But Lument's camera work, instead of adding to Fail Safe's statement, merely wears out the viewer with its monotonous tension.
He uses all the standard melodramatic shots, close-ups of sweating brows and tight lips, prolonged views of radar screens and bug-eyed pilots in oxygen masks.
His character believes that losses are acceptable in a nuclear war if it is the American culture that survives instead of that of , which is “our mortal enemy.” Black feels that there are no winners in a nuclear confrontation.
He cautions against putting our defenses in the hands of lightning-fast machines that can make deadly errors which humans are powerless to correct in time.
The President must demonstrate dramatically America's lack of animosity toward Russia and prevent total disaster. This plot might have made an enjoyable, if not plausible, melodrama.
But the film's ludicrous script turns the plot into a parody of itself. Meanwhile, everyone draws a long face because man has let machines take over his destiny and isn't it awful that we might go to war when no one wants to, except the professor.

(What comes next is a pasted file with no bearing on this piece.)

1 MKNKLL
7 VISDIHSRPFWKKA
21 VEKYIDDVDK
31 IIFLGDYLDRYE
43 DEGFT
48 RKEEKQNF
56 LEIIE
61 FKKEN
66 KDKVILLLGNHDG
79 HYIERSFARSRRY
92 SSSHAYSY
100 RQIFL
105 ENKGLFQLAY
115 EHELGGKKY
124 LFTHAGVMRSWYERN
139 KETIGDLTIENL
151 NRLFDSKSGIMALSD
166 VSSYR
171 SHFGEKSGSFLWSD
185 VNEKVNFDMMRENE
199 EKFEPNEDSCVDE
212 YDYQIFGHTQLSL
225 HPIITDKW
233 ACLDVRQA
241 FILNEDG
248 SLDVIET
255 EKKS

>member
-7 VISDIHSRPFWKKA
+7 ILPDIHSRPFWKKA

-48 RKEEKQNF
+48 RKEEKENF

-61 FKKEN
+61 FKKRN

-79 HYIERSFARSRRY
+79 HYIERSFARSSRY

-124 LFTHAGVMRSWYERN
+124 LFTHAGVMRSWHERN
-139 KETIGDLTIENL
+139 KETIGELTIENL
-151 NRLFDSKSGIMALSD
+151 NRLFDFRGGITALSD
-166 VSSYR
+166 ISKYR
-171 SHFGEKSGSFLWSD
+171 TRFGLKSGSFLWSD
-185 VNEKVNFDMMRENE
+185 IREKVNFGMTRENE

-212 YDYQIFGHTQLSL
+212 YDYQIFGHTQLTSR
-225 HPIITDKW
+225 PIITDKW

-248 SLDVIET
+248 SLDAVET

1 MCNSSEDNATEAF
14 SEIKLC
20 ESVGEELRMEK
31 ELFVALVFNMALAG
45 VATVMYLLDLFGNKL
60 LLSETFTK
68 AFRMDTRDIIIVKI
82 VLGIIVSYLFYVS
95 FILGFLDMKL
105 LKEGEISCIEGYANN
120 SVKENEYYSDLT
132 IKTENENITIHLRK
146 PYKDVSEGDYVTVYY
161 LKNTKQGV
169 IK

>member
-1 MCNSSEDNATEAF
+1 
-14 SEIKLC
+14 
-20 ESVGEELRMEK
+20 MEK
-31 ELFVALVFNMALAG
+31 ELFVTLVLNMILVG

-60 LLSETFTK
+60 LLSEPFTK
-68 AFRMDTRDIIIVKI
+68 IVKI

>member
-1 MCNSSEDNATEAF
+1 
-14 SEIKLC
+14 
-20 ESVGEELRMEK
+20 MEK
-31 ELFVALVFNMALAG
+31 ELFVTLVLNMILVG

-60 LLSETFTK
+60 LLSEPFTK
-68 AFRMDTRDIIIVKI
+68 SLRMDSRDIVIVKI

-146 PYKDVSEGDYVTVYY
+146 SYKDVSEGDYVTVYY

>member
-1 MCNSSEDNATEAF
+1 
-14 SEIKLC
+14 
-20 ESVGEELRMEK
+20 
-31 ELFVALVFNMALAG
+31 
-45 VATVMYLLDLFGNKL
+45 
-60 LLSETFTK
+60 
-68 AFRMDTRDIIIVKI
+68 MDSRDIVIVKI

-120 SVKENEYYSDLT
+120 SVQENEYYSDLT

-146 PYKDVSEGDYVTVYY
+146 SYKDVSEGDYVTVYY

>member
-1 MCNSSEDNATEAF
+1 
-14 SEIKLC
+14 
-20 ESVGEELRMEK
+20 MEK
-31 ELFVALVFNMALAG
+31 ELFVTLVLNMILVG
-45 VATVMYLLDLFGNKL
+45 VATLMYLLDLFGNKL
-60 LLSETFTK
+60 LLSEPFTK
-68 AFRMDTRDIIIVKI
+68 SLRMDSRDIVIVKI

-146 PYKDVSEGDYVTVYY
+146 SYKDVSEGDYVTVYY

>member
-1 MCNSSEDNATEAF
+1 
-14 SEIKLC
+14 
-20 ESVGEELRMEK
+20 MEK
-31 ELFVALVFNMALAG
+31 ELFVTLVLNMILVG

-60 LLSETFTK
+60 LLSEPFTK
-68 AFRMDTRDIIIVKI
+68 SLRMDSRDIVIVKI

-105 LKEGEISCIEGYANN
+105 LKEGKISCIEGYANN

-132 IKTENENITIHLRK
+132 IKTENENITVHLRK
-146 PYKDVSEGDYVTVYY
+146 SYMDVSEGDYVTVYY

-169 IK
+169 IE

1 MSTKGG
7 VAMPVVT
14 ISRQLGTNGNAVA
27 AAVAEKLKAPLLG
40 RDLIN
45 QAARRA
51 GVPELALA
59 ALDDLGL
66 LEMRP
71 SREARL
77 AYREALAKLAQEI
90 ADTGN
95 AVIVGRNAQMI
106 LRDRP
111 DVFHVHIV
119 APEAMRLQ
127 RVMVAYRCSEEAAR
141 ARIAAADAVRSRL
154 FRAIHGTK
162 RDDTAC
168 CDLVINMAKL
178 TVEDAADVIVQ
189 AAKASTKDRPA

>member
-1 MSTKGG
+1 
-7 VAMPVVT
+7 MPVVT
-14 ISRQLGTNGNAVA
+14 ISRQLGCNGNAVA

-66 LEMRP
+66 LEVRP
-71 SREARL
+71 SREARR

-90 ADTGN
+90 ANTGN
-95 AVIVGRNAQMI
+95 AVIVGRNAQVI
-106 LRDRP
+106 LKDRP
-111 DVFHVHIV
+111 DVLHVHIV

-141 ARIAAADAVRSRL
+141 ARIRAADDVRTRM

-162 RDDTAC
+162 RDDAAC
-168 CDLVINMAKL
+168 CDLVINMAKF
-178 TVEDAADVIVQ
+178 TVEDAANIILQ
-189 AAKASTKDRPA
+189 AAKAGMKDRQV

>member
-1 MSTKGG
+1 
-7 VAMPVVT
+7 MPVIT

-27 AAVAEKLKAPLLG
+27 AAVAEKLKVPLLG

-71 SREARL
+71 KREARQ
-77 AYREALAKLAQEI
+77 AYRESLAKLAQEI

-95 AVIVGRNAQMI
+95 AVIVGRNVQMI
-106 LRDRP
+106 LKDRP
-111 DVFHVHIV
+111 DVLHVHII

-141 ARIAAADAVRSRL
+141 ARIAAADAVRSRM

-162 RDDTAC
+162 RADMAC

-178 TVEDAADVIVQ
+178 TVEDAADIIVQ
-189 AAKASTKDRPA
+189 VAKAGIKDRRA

A competent cast tries its best under the pressing circumstances.
Henry Fonda is a reassuring President, Edmund O'Brien is a likeable air force general, and Walter Matthau portrays a thoroughly despicable professor.
He's willing to do anything for his country and his President, who's a college buddy of his, and he says that nuclear war is unthinkable, that anyone who says we can survive one is crazy. Then there's the "hardheaded" professor who says that our chances of surviving atomic war are pretty good but they would be even better if we attacked first.
After all, Communism is our mortal enemy, right, so why not?